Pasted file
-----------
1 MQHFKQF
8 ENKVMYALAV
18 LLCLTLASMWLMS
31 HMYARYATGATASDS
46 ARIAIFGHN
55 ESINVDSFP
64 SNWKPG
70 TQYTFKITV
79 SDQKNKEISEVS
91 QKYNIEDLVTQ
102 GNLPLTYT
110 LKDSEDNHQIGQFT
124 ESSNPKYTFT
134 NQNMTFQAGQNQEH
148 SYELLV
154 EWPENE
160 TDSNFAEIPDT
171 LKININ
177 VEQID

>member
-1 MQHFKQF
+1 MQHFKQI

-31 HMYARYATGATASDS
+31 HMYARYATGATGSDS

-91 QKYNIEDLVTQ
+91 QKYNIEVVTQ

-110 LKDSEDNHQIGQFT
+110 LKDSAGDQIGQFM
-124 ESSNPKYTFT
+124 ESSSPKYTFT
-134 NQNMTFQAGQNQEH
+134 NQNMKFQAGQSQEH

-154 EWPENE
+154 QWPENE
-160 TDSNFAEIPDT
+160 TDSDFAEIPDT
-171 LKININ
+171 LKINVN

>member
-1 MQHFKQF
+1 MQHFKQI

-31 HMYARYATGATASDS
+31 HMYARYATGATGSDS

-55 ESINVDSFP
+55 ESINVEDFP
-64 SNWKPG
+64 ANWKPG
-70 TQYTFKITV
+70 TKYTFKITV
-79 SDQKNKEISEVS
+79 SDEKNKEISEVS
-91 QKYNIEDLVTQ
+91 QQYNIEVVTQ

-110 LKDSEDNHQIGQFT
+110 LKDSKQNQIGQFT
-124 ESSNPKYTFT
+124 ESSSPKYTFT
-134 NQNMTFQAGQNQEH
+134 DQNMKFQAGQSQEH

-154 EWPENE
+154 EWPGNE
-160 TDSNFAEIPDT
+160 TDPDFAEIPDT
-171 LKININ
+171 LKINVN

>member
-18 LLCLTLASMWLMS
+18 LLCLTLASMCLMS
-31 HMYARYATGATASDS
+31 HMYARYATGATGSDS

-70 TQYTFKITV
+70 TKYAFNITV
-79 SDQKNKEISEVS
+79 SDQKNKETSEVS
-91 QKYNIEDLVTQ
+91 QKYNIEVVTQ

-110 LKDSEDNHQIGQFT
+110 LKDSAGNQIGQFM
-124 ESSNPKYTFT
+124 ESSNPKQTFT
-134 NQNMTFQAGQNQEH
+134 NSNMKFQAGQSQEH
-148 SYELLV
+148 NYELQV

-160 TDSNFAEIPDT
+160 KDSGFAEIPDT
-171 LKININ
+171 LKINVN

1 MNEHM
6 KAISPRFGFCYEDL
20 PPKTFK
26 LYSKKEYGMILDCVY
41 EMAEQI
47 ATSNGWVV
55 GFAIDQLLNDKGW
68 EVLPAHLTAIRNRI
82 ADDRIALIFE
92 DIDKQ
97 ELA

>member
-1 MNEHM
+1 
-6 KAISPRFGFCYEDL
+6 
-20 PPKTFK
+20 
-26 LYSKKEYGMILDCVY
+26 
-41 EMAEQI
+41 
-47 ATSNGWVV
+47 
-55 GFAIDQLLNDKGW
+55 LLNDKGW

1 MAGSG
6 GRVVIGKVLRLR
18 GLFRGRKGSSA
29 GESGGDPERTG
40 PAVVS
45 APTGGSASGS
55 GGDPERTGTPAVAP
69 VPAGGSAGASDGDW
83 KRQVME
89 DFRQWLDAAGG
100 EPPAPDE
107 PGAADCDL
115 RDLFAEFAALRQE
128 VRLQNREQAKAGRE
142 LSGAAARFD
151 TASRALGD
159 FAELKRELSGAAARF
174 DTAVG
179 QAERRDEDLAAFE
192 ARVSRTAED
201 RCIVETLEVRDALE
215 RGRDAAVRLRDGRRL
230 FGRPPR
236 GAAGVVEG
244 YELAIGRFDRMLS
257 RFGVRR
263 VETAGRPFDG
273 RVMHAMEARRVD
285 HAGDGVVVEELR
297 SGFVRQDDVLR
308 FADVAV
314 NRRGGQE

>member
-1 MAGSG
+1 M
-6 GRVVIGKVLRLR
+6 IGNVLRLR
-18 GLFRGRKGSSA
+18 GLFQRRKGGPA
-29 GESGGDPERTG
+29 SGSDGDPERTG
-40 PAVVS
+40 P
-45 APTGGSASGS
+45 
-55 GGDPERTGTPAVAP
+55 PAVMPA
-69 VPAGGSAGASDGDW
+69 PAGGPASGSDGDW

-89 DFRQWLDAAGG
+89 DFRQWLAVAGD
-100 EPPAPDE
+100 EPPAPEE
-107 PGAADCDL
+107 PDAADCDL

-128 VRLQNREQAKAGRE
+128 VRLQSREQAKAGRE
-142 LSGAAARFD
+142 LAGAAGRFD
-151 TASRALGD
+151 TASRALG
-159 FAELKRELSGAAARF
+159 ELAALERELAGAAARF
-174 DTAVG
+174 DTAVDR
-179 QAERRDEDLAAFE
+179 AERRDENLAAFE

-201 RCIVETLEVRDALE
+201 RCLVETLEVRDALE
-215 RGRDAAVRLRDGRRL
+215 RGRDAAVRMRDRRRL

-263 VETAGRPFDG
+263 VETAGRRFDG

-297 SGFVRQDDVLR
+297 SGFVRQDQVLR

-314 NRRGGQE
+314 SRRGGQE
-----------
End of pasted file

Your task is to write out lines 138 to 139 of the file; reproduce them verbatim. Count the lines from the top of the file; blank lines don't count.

236 GAAGVVEG
244 YELAIGRFDRMLS